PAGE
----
Today's Top 20 Stories
  1. Hospital bad debt: 10 trends to know

    With the increasing popularity of high-deductible health plans, hospitals and health systems are struggling to recover payment from patients. This leaves many healthcare organizations with debt they won't be able to recuperate.  By Kelly Gooch -
  2. Trump creates VA accountability office with new executive order

    President Trump on Thursday signed an executive order titled "Improving Accountability and Whistle-Blower Protection at the Department of Veterans Affairs," which will create the VA Office of Accountability and Whistle-blower Protection. By Heather Punke -
  3. Audit of Tulare Regional Medical Center reveals $10M in accounting errors

    An audit of Tulare (Calif.) Regional Medical Center for the fiscal year ended June 30, 2016, revealed nearly $10 million in accounting mistakes, according to the Visalia Times-Delta.  By Ayla Ellison -

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  1. 5 reactions from healthcare groups to the GOP's revised AHCA bill

    Republicans recently revealed an amendment to the American Health Care Act.  By Kelly Gooch -
  2. Partners, Brigham and Women's to pay $10M to settle research fraud suit

    Boston-based Partners HealthCare and Brigham and Women's Hospital have agreed to pay $10 million to resolve allegations that a Brigham and Women's stem cell research laboratory fraudulently obtained funding from the National Institutes of Health, according to the Department of Justice.  By Ayla Ellison -
  3. U of L could spin off its hospital due to uncertain healthcare environment

    The University of Louisville in Kentucky is considering spinning off its clinical, medical research and medical education enterprises into a separate business entity, according to Louisville Business First.  By Ayla Ellison -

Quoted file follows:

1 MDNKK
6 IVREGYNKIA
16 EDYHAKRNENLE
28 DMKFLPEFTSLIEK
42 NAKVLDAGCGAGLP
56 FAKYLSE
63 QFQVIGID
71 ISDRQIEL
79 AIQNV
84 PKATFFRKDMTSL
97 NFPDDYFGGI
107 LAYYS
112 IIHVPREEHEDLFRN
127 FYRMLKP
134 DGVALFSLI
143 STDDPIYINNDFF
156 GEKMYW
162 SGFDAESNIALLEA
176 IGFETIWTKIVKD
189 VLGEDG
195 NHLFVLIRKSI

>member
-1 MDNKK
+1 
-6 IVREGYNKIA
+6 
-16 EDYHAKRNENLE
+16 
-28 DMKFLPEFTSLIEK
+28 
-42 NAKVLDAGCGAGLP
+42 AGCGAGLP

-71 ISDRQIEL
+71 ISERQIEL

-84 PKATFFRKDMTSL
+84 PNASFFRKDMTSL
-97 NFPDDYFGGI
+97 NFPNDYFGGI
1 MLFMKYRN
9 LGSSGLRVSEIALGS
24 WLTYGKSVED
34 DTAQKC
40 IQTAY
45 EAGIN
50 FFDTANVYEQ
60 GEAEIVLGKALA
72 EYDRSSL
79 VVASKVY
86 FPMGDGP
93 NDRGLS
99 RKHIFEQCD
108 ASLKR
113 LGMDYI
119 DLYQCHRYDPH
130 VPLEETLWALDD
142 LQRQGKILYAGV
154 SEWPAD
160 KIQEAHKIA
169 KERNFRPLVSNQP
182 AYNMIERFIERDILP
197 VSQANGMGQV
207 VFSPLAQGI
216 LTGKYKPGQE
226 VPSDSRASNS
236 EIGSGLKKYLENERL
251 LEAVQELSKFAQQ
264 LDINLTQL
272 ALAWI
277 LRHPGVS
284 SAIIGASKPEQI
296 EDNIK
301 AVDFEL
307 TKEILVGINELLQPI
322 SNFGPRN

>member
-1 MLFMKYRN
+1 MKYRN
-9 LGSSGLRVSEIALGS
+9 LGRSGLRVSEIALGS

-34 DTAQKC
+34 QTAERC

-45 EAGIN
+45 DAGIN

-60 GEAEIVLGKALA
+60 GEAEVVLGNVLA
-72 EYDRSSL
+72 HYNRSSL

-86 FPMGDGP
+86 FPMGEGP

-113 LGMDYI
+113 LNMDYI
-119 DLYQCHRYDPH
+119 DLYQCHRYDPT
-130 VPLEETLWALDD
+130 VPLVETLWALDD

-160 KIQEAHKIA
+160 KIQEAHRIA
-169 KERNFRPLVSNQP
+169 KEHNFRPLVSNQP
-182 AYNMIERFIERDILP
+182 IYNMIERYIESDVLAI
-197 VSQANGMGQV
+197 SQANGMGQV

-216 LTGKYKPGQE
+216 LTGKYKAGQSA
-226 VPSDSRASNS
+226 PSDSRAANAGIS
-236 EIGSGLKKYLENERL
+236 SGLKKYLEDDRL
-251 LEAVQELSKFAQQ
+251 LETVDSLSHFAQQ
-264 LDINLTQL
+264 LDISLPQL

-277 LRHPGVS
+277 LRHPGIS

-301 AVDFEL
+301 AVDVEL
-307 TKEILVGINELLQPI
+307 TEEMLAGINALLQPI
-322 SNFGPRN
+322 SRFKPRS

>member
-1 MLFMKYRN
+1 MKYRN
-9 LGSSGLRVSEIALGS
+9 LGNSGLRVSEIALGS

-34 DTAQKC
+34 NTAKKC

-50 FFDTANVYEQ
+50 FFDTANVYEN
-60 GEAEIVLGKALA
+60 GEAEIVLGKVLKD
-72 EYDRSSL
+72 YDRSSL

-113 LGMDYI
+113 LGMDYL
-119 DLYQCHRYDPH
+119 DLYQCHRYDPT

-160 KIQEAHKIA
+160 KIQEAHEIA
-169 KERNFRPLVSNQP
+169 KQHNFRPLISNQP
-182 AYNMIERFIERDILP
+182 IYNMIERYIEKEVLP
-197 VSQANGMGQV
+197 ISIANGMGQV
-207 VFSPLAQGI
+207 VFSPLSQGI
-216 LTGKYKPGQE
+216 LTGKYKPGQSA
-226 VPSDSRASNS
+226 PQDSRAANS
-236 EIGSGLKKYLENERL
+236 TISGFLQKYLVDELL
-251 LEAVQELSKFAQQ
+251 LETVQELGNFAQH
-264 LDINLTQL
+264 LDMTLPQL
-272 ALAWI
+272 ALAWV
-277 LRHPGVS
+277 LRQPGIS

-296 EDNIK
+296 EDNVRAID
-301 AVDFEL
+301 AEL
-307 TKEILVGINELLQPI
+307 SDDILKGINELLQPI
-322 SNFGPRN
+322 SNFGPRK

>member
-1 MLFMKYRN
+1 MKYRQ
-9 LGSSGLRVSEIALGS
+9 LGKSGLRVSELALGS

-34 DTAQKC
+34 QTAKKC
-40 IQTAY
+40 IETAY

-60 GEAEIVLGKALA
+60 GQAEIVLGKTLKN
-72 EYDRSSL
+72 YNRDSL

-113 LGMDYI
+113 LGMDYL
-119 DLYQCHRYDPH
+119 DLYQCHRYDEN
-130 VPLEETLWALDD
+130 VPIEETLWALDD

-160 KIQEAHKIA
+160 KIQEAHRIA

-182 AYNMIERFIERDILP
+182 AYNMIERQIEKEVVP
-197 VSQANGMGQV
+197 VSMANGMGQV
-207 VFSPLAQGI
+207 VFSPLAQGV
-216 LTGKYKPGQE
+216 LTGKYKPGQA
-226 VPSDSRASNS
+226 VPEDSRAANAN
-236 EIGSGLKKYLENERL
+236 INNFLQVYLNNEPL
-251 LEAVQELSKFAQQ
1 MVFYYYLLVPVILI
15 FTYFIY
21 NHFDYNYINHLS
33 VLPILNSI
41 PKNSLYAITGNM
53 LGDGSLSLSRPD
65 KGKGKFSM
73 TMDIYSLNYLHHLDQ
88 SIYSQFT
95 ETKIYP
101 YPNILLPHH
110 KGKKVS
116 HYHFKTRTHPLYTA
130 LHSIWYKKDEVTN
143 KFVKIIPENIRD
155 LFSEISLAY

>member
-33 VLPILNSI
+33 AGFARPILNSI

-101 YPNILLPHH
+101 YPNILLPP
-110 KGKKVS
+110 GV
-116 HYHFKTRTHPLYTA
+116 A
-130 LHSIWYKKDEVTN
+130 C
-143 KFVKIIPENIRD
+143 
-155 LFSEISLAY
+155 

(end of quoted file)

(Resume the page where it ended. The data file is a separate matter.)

4. 6 insights on state telehealth legislation, reimbursement

    The Center for Connected Health Policy, a nonprofit telehealth policy resource organization, published its fifth annual State Telehealth Laws and Reimbursement Policies report.  By Jessica Kim Cohen -

Reimagining healthcare in America

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  1. CMS develops 'centralized repository' to ease Meaningful Use reporting

    CMS posted a new resource online, called the CMS Centralized Repository, which provides eligible professionals and hospitals with a consolidated source of information about reporting options for public health agencies and clinical data registries.  By Jessica Kim Cohen -
  2. Meth and opioids cause spike in overdoses in Spokane, Wash.

    Fatal drug overdoses involving methamphetamine increased by nearly 70 percent from 2015 to 2016 in Spokane County, Wash., according to a report from The Spokesman-Review citing data from the county medical examiner's office. By Brian Zimmerman -
  3. Epic embeds Mayo Clinic health content into patient portal

    Epic's patient portal now contains evidence-based clinical information from Rochester, Minn.-based Mayo Clinic.  By Jessica Kim Cohen -
  4. Quotes from the Front Line: Older physicians must 'develop strategies to reimagine our sense of purpose'